Calibration: Who Does It?

by Graeme C. Payne

This column is the second of three that explore what calibration is, who does it and why it is important. The May 2005 column discussed the nature of metrology and calibration and the types of confusion that arise because of differences between the technical definitions and common usage of the words. This month’s column looks at how calibration is viewed in different ways by different groups.

Scientific View

Dedicated scientists and engineers make exacting measurements in the scientific, high level realm of calibration. They are often called metrologists and may spend years examining one particular measurement problem or physical characteristic that is subject to measurement, trying to transform theory into practical application.

Making measurements with the highest levels of precision and accuracy is routine. At this level, the sometimes abstract definitions of measurement units are realized as closely as possible, usually in terms of a reproducible method. New discoveries in fundamental physics, chemistry, mechanics and other sciences are often tested to see whether they can be used for measurements with lower uncertainty than previous methods provided.

For example, one of today’s current measurement challenges is to find methods that use natural phenomena to replace the international prototype kilogram artifact as the definition of the unit of mass. This work is important because the kilogram is the only unit of the International System of Units (SI) that is still defined by a physical artifact, and we know it changes slightly over time even though it was manufactured to be as perfect as possible.

Units based on fundamental physical phenomena, on the other hand, do not change. One method being studied is a watt balance that would use a magnetic field to determine mass; another method is to count the number of atoms in a crystal of pure silicon.1

The scientific view comprises metrologists with national metrology institutes such as the National Institute of Standards and Technology, international organizations such as the International Bureau of Weights and Measures, the corporate metrology standards laboratories of some major corporations and some other government laboratories.

The national metrology institutes (NMI) calibrate transfer standards from other calibration laboratories, and those calibrations are a vital link in the documented series of comparisons that provide traceability from a quality practitioner’s work to the SI units. In most countries, the SI units as maintained by the NMI are the basis of legal metrology—the measurements made in commerce and regulated industries.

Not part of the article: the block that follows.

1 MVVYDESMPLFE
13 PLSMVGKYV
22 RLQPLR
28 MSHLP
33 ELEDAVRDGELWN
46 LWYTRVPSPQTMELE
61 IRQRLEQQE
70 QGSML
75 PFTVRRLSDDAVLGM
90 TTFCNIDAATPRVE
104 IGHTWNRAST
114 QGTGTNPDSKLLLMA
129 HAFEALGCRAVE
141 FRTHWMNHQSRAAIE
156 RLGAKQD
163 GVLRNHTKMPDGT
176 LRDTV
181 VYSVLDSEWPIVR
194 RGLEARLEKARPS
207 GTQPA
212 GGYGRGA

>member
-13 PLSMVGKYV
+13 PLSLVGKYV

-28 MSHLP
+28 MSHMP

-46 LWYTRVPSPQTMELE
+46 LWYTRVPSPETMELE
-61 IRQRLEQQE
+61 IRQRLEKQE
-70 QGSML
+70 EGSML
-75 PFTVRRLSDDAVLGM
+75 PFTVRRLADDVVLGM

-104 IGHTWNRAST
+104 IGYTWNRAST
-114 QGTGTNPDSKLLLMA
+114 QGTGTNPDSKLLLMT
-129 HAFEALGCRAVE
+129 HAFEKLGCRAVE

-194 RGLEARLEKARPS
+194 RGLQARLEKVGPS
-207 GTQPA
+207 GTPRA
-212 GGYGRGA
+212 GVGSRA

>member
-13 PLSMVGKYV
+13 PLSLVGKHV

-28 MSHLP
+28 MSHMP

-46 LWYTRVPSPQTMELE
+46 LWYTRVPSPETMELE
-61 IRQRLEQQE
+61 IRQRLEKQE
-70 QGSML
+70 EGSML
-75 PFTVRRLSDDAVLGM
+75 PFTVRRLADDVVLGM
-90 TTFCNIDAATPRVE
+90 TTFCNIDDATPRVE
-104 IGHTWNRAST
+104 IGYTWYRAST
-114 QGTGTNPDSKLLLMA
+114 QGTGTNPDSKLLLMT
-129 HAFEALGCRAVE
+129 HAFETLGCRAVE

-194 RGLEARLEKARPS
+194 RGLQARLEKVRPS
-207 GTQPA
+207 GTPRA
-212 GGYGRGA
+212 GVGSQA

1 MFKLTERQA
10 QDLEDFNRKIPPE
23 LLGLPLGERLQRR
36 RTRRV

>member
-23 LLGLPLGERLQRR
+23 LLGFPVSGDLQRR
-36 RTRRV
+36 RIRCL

End User’s View

The end user of calibrated tools has another view. A typical end user has a requirement to use calibrated inspection, measurement and test equipment. The requirement may be corporate policy, but it was likely derived from external sources such as ISO 9001, a regulatory body or a customer requirement.

Many end users view calibration as a nonvalue added expense that should be minimized. Given the parameters of fast service, high quality and low cost and asked to pick any two, they often want the fastest possible service and the lowest possible cost. They are more concerned about compliance with requirements than measurement quality. They also don’t always understand what calibration is, how poor measurements affect the quality of their products or why calibration is important.

Average Practitioner’s View

The majority of people who do the work of calibration have, by necessity, a more practical view of calibration. The biennial benchmark survey done by NCSL International2 indicates only 3% of calibration laboratories classify themselves as standards labs. That means they only calibrate measurement standards for other calibration laboratories. The other 97% have customers who use calibrated equipment for all types of jobs.

This is where results of NMI level science are applied to meet the needs of the end user, and the perfection of pure science is balanced against the demands of the customer paying the bills. The work has to be done quickly and at low cost to provide customer satisfaction, efficiently to generate enough profit to stay in business and accurately and precisely to maintain traceability and give confidence in the measurement results. These goals often conflict with each other, and it does not help that most calibration laboratories are small organizations.

One indicator of laboratory size is the NCSL International benchmark survey. The proportion of calibration laboratories that are in organizations of 50 or fewer people has increased from approximately 21% in 1999 to about 44% in 2003. A different NCSL International survey of the small and independent calibration laboratories in 2000 showed approximately 79% had 20 or fewer employees.3

Both surveys indicate most calibration labs are small businesses, which implies they have limited resources. As with any other small business, calibration practitioners and their companies have to continually balance the triad of speed, quality and cost while being mindful of each customer’s needs and desires.